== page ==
Dr. Natalia Nowakowska is a Tutor & Lecturer in Early Modern History at Somerville College, University of Oxford.

Friday, 26 November 2010

Peter Carey and Making Plans

Inbetween marking HAT tests, doing admissions administration and teaching, I’m reading Parrot and Olivier in America, the new novel by the Australian master-novelist Peter Carey, which narrowly failed to win this year’s Man Booker Prize. All names have been changed, but it’s basically a fictional account of the French aristocrat Alexis de Toqueville’s journey to the USA, which inspired him to write the seminal Democracy in America (1835 & 1840).

Reading Parrot and Oliver has reminded me of something my friends who write/publish fiction talk about, and which the novelist Zadie Smith even lectured on last year – the fact that novelists construct their books in two radically different ways. Some plan everything out (plot etc.) meticulously beforehand; others (like Smith) literally just sit down and write and see what happens. I have a very strong hunch that Peter Carey falls into this latter category – the opening scenes in a Normandy post-revolutionary chateau, and in a radical printers’ workshop in the wilds of Dartmoor, are gripping, but I increasingly have the uncomfortable sense that Carey is improvising as he goes along, and losing momentum. It feels at the moment as if he and the reader are stuck in a lacklustre, early 19C New York, waiting for a plot to present itself.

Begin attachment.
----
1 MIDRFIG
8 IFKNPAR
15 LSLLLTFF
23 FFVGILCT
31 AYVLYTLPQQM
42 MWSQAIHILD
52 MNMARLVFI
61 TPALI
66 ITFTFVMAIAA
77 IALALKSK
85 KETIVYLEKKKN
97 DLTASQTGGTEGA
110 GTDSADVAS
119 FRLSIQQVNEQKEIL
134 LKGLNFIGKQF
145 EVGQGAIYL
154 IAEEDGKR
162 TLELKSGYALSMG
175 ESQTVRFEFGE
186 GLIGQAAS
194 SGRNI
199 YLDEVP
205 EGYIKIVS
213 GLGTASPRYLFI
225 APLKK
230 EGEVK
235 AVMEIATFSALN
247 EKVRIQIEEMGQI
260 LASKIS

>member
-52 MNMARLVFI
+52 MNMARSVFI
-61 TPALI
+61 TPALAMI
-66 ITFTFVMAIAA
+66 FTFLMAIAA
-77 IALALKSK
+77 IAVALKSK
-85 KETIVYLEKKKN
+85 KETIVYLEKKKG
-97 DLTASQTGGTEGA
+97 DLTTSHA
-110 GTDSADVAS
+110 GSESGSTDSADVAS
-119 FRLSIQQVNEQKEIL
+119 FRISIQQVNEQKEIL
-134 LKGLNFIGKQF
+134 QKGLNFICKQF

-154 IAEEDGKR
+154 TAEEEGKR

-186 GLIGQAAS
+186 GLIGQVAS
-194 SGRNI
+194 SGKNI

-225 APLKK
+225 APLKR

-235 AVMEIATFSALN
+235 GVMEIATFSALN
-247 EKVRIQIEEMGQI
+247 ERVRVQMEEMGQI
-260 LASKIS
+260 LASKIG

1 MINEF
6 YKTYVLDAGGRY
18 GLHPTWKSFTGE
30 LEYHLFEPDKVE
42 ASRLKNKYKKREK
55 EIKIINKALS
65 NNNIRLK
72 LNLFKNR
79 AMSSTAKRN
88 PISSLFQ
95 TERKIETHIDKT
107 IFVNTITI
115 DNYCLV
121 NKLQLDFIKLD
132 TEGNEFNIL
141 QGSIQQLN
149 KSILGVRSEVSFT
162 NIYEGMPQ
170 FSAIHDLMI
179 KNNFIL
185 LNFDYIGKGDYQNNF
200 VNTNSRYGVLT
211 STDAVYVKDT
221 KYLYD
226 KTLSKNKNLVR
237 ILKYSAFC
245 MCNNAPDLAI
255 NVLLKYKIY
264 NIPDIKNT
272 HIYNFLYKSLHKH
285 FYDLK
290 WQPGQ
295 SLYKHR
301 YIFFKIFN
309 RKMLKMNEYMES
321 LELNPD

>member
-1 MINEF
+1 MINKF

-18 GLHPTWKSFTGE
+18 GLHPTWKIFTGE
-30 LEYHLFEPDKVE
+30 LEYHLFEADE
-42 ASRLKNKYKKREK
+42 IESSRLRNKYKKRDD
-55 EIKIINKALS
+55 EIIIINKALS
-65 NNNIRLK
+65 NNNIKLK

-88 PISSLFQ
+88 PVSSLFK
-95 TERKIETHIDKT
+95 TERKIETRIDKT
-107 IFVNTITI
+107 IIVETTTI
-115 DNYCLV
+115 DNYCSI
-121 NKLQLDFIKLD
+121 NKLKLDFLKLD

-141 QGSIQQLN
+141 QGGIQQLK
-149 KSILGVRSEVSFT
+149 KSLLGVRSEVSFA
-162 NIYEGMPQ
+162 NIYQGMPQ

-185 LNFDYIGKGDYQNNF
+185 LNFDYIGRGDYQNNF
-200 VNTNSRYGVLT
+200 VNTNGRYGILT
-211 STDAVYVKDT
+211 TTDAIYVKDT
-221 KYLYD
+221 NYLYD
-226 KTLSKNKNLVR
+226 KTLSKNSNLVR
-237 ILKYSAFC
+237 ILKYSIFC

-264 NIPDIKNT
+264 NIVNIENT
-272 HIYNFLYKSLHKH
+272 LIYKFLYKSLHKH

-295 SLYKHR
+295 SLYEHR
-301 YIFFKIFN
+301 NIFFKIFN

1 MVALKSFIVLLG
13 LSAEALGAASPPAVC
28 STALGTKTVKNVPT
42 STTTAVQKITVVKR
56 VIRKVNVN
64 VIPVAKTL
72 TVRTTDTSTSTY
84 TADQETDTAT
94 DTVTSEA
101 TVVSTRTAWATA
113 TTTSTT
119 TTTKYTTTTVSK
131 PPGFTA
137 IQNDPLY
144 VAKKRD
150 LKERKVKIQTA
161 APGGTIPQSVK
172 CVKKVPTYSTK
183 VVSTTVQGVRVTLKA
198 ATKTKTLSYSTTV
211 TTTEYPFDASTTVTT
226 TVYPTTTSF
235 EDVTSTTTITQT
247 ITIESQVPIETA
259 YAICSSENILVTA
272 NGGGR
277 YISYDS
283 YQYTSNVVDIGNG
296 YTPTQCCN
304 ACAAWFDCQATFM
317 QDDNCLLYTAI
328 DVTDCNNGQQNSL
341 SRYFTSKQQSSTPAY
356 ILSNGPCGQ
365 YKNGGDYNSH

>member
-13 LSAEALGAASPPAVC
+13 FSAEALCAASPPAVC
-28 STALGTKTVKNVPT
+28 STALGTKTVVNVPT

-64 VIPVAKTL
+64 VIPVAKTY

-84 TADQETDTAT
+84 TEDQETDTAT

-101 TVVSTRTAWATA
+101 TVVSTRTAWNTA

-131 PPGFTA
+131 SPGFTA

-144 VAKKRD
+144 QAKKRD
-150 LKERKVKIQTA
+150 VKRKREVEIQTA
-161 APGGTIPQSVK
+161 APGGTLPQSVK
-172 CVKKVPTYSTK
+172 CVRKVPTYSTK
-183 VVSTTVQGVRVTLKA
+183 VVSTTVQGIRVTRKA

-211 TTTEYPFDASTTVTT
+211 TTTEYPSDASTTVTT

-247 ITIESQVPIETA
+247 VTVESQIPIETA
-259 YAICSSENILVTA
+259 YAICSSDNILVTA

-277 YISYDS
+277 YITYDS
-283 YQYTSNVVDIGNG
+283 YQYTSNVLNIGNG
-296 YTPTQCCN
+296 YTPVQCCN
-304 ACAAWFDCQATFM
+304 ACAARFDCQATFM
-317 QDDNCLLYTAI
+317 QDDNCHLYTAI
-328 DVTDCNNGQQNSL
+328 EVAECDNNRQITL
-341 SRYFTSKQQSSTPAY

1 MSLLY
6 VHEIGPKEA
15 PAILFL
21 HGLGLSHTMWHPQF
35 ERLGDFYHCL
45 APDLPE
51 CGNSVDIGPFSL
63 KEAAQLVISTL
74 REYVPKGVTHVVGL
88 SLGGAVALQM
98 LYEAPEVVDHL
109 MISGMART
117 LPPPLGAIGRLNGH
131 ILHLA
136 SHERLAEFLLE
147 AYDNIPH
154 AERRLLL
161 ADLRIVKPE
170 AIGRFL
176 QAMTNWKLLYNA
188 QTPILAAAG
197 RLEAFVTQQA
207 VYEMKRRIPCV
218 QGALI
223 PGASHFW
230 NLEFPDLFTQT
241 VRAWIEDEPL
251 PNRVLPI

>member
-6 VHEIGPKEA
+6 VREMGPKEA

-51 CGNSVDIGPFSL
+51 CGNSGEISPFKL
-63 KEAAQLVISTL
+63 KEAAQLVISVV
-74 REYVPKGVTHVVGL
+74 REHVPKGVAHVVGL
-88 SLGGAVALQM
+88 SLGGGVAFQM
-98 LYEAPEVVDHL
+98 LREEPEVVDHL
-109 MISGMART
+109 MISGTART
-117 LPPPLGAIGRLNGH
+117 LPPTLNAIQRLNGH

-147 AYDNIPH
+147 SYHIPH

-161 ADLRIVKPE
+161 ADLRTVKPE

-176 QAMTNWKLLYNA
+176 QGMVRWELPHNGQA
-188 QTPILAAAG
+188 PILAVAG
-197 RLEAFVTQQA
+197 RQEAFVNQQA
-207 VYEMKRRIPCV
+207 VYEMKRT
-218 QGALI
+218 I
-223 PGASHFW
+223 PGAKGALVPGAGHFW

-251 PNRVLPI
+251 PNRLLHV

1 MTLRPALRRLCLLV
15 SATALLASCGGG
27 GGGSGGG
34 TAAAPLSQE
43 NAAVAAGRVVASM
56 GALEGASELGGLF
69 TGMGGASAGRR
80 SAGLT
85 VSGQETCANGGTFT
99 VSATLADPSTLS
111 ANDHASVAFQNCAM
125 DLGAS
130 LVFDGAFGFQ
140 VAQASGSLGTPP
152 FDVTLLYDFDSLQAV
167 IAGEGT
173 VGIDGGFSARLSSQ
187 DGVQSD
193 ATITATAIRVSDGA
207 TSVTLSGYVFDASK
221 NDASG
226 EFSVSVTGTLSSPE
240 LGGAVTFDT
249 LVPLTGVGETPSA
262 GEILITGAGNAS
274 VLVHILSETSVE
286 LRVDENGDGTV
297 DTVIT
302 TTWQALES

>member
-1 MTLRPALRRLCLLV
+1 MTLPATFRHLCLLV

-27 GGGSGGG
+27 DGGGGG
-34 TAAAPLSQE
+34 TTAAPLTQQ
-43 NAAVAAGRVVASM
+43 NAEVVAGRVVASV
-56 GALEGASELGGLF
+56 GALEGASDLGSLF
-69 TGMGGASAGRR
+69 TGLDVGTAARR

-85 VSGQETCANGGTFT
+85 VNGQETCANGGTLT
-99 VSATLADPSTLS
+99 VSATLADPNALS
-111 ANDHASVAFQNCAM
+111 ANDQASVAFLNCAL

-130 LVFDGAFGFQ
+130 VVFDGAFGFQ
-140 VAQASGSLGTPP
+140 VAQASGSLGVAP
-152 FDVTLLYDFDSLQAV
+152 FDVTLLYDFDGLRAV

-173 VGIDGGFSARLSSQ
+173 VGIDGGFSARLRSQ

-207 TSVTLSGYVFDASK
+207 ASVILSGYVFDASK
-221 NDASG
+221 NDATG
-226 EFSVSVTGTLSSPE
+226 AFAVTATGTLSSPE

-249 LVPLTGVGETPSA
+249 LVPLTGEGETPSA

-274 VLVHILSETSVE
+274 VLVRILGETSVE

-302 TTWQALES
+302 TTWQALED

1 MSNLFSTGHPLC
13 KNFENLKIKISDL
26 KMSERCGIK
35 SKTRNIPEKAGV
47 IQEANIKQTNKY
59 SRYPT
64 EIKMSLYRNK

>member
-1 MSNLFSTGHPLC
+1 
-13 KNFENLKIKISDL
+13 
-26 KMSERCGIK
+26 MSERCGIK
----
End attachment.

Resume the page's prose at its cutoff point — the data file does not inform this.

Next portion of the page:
The notion that one can just sit down and write a book, without planning, is absolutely horrifying to a history tutor. When undergraduates sheepishly admit that they didn’t write a detailed plan for their weekly 2,000 word essay, we given them solemn homilies on why this is a terribly Bad Idea. A historical monograph which had no plan would literally disintegrate somewhere after page 5, under the sheer weight of unstructured information, unconnected analyses, and the absence of a big picture. When writing my book (Church, State and Dynasty in Renaissance Poland, on a Polish royal cardinal who died in 1503), not only did every chapter have long typed-up plans & crammed A4 sheets of source references I was going to use, but there was even a pencil diagram showing how the argument of the book as a whole would interconnect. I mention that not as a good model (it's probably not!), but as an example of how meticulous/obsessive historians can be about planning. Evidently some writers find that Calliope and Erato, the wild muses of poetry, will carry you along headlong in creative inspiration; Clio, the muse of history, clearly needs a bit more help and mundane props like Plans.

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